I think SG has finally started to embrace the joys of pain medication. At the moment, she's not in pain, just nauseated, which seems to be #2 on the Hit Parade of Surgery After Effects. Either way, neither of us are sleeping at the moment, when we'd both like to be. But it will give me an opportunity to blog.


If I gave the impression I was putting nurses down in general or as a profession, please believe that I'm not. The nurse SG had assigned to her after her surgery was truly aggravating, that's all -- clearly far more concerned with keeping SG on some kind of optimal managed care schedule than actually giving her the kind of care she needed. I understand the necessity for it, but nurses should at least be able to disguise it better. I've also never liked medical professionals that speak to their charges as if said charges are half wits. I don't like it when they do it to me, and it especially irks me when I see them doing it with SG. But thanks for your kind thoughts. I really wish you lived closer to us; I'd feel better if you could look in on SG from time to time. But we'll get by.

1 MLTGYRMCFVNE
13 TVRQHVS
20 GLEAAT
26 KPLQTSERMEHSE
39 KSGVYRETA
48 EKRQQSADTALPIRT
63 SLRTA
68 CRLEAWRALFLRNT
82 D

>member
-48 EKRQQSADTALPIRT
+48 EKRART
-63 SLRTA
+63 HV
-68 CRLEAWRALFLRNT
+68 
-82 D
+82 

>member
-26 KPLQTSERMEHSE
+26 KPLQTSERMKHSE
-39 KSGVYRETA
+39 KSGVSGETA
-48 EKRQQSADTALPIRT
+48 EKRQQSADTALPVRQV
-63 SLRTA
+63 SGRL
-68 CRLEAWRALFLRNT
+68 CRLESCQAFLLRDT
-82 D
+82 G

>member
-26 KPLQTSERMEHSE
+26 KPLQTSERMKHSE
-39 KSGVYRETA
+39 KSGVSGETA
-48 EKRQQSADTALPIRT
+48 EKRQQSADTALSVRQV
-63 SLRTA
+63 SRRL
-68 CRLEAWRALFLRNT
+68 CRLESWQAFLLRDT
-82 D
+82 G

Thanks for the sympathy. Hey, SG wants to know, am I the well meaning boyfriend who shrunk your skirt in college? If so, I don't remember it. I'm thinking it can't be me, but I can't recollect anyone else you dated besides He Who Must Not Be Named, and I wouldn't think you'd stop at referring to him as only 'well meaning'.


Okay, no more sex. ;)